On the night, and over a career, Gustafsson and Henderson took too many shots

Daniel Cormier raised an important concern and criticism after Saturday night’s Stockholm FOX UFC Fight Night concluded with the shocking first round TKO of Alexander Gustafsson by Anthony "Rumble" Johnson. The top light heavyweight Cormier spoke in his role as an analyst for FOX in the post-fight show and pointed out how the main event’s referee let Gustafsson eat far too many punches, for no good reason, before finally stepping in and calling a halt to the contenders’ bout.

Sure, Gustafsson was the favorite. Sure, he was at home, and had shown an incredible ability to survive and last despite absorbing punishment in the past.

Yes, the stakes were large, as a world title shot was on the line for each man. No, none of that should have mattered when it came down to the points that Cormier made so well.

Referees should not consider the supposed important stakes of a fight (ie. being for a title, for a title shot, etc.), the crowd, or a fighter’s past history of sustaining damage and still surviving. Well, perhaps they should consider the latter.

After all, fighting in real life isn’t like video games. If a UFC fighter has their "health bar" beaten down in one fight, it doesn’t just re-generate months or years later.

A certain amount of brain damage, once sustained, never goes away, and only serves to make fighters more susceptible to additional damage in later fights. So, when we look back, for example, at Gustafsson’s controversial title loss to champ Jon Jones in 2013, where he saw the final bell despite appearing to be out on his feet for a round and a half, the takeaway shouldn’t be that "The Mauler" can take a good shot, so we should let him take more.

The takeaway is, if anything, that Gustafsson has already sustained a lot of damage, so there’s no need to let him take unnecessary amounts in hopes of satisfying the always vague and wrong-headed requirement of "giving him a chance." Every fight, every fighter has a chance to win.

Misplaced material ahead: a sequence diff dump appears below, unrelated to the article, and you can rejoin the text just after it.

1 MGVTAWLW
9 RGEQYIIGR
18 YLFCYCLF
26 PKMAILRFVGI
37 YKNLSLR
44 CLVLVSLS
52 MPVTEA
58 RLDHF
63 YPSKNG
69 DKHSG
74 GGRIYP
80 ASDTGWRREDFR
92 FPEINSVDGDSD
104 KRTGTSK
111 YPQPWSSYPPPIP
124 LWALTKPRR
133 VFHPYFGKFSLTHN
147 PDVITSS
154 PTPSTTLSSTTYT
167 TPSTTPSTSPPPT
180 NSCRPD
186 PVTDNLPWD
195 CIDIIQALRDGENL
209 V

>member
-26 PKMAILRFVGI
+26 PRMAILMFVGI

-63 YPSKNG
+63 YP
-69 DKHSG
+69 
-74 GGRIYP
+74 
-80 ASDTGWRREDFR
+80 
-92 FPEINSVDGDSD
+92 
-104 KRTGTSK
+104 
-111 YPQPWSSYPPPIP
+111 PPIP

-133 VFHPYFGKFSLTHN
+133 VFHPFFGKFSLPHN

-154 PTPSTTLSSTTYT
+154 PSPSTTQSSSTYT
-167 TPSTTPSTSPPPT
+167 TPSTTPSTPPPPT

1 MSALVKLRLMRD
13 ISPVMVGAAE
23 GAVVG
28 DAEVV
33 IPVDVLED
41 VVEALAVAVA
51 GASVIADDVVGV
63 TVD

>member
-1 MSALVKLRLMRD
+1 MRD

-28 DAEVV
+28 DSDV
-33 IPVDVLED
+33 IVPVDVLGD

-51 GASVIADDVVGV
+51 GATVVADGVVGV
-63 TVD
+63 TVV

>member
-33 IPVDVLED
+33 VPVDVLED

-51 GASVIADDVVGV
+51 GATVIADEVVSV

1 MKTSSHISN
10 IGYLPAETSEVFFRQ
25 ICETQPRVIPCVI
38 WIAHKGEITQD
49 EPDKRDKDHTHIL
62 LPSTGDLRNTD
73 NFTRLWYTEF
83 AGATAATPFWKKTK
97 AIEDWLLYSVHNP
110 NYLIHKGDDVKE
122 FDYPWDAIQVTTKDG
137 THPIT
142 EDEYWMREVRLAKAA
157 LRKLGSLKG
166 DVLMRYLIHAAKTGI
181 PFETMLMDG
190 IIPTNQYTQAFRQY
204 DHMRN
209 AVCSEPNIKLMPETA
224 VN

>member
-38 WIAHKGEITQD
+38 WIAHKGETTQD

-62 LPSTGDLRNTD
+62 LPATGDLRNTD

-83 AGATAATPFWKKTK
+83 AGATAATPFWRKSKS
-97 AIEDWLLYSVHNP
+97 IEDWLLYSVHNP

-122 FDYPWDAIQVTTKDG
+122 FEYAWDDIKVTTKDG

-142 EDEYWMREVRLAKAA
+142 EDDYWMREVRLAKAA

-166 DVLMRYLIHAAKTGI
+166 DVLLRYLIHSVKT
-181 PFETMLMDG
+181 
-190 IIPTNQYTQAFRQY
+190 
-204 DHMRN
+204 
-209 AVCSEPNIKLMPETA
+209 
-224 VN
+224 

They walk in, the horn sounds, and there is their respective chance. Once a fighter is out, or once a fighter is not defending themselves, that’s why the referee is there –€“ not to let them take more punishment, but to save them from their own bravery and instincts.

For quite a long time on Saturday, and far too many punches, Gustafsson lay on his face, eating punch after punch from Johnson, while not escaping danger, offering any defense, or mounting any offense of his own. Meanwhile, his head was bounced and snapped back and forth while the referee watched on.

The fight was decided long before the referee stepped in and called it, and the damage to Gustafsson’s brain only increased with every unnecessary second elapsing and punch landing.

Past time for Hendo to step away

If Gustafsson’s night was allowed to go on a few crucial moments too long, it’s clear that all-time great Dan Henderson’s MMA career has gone on for far too long as well. The excellent and thoughtful Joe Rogan was simply wrong when he called Gegard Mousasi’s knockout of Henderson controversial, afterwards.

In Saturday’s co-main event, Mousasi clipped Henderson on one of the most dangerous areas of the body –€“ the back of the head -€– and dropped the former two-time champ to a knee. Henderson gamely tried to regain his footing but turned and stumbled backwards and down into the fence and onto the mat.

From there, Mousasi charged in, and hit Henderson with a few more shots to the head. As Mousasi hit the grounded 44 year-old, Henderson’s legs went stiff and extended out, while his arms lay at his sides, leaving him defenseless.

The referee rightly stepped in after witnessing this and stopped the fight. After this, Henderson’s instincts kicked in, and he came to a bit, protesting the call, not realizing that he had gone out. Unfortunately, this was just the latest loss for and KO of the former Olympian.

In all, Henderson has lost five out of his last six fights. Three of those losses were by KO or submission.

In fact, since returning to the UFC in late 2011, Henderson has only managed to beat one man –“ fellow great Mauricio "Shogun" Rua. He did so twice.

Even those wins were damaging to his health, however. In the first -€- one of the most fantastically violent fights in MMA history — Henderson won a close decision but spent most of the last two rounds hanging on as he was mounted and battered with strikes.

The second win over Rua, last March, came after Henderson was beat up soundly for two rounds before coming back and scoring a patented one-punch knockout of "Shogun."

Often times, the power punchers are the last to leave, because their biggest physical tool –“ their striking strength — never really leaves them. However, their reflexes, timing and joints do.

Henderson has accomplished as much or more in MMA than any other fighter in the sport’s history. He’s also competed at the highest levels into his mid-40s.

He has nothing left to prove. However, he has plenty more to lose, if he keeps fighting.

For nearly a half decade, Henderson has struggled to win at all, and gotten hurt badly in most of his fights. It’s time for one of the sport’s toughest, most enduring, likeable, and accomplished fighters to ride off into the sunset.